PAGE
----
There was a moment in the second act of Louis Catliff’s production of A View from the Bridge that made the audience gasp and laugh awkwardly in shock and disgust. It was an extremely visceral reaction, and it reminded me just how good Arthur Miller’s work is. A View from the Bridge is a tough play to put on, but it is a great one. Catliff’s Byre production, while occasionally appearing to struggle with the toughest elements of the script, put on an impactful, startling performance.
An exceptional script should be matched with exceptional acting – a standard the production had no trouble matching. The thrust of the play is carried by the relationship between Katherine (Caitlin Morris) and Eddie (Gareth Owen). Morris was convincing and sympathetic in her portrayal of the ingénue, while Owen displayed an intimate knowledge of Eddie’s tricky character arc (though his accent, was unconvincing). Both actors showed great physicality, particularly in their interactions with each other.
Other performers took some time to get going. Italian immigrants Marco (Jonathan Hewitt) and Rudolpho (Oli Savage) were good in the first act. Savage’s quick motions and speech were contrasted by a slower, more stoic performance from Hewitt, emphasizing the script’s distinction of the two. But in Act 2, when the passage of time justifies abandoning the awkward, foreign accents in favor of a more naturally American voice, both improved significantly. I’d level one criticism at Savage. He either needed to commit more fully to his infatuation with Morris’ character, or make it more ambiguous, to capitalize on an interpretation of that relationship. Seb Bridges’ performance as Alfieri, the chorus-like, or memory, character, picked up as he got more passionate: with impressive energy, he drove the play towards the intermission while foreshadowing the ending. But on the lower notes, while Alfieri says he is “transfixed” by Eddie, I found Bridges somewhat flat. Blocking, too, improved towards the end. The boxing scene that concludes Act 1 looked awkward, but a similarly physical confrontation in Act 2 was very convincing, and dramatically effective.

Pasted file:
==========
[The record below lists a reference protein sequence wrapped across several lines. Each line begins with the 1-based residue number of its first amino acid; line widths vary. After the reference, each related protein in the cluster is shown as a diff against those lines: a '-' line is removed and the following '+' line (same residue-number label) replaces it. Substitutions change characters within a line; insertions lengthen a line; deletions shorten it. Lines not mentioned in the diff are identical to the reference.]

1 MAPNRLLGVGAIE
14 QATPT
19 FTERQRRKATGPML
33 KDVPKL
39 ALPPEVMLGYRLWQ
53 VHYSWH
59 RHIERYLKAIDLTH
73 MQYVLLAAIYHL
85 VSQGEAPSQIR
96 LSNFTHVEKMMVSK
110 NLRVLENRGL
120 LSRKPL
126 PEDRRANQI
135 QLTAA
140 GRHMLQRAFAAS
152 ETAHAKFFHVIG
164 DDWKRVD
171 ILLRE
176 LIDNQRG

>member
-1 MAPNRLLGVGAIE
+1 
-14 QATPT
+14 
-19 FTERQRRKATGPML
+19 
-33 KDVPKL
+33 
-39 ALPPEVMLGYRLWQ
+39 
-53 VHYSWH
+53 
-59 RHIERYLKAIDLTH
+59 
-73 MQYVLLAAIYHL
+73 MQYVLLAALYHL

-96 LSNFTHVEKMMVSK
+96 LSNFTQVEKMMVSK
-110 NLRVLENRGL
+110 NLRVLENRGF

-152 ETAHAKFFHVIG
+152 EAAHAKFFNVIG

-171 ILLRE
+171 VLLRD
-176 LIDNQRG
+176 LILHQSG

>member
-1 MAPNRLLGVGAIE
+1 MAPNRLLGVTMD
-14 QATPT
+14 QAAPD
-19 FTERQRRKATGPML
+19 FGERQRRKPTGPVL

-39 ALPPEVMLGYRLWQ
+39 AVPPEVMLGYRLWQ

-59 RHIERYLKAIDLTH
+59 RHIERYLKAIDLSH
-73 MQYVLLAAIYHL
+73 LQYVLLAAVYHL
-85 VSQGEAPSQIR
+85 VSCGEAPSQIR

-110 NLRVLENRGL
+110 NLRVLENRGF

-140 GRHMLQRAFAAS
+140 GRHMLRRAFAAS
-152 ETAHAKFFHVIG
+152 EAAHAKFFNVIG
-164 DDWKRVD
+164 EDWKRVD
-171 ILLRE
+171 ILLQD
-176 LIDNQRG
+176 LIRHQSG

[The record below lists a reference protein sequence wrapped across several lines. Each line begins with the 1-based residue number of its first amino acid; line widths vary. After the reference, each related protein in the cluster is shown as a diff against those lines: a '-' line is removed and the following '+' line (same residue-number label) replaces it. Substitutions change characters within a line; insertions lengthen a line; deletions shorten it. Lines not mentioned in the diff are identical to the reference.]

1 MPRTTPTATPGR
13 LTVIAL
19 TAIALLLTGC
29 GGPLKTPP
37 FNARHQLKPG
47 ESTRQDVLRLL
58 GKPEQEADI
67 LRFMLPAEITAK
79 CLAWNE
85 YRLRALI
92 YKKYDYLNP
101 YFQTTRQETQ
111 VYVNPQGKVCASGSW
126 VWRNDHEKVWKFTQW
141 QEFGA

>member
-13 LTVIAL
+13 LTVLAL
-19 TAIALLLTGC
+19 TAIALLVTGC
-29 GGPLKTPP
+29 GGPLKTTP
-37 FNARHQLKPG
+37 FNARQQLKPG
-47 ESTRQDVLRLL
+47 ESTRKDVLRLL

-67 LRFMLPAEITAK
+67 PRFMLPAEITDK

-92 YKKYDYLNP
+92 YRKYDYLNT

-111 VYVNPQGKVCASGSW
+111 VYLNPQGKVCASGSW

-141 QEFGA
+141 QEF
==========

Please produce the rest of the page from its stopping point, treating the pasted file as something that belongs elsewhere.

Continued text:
The bricks and mortar of Bridge were well handled, with minor inconsistencies. Costume was appropriate and consistent for all characters. It did seem bizarre that only certain characters changed costume, but that choice was clearly made for distinct reasons. Set was sparse, but created the necessary locations and furnishings. Lights were a minor inconvenience. One recurring spot was low, and several of the specialized lightings threw shadows on faces. I suspect that some of these issues will resolve themselves during the run.
A View From the Bridge is not radical in its interpretation, but one faithful response to Miller’s inspired writing. And though Catliff’s production was very much a student show, St Andrews is home to some very talented students. As a passionately created representation of a fantastic piece of American theatre, A View From the Bridge is a sight very much worth seeing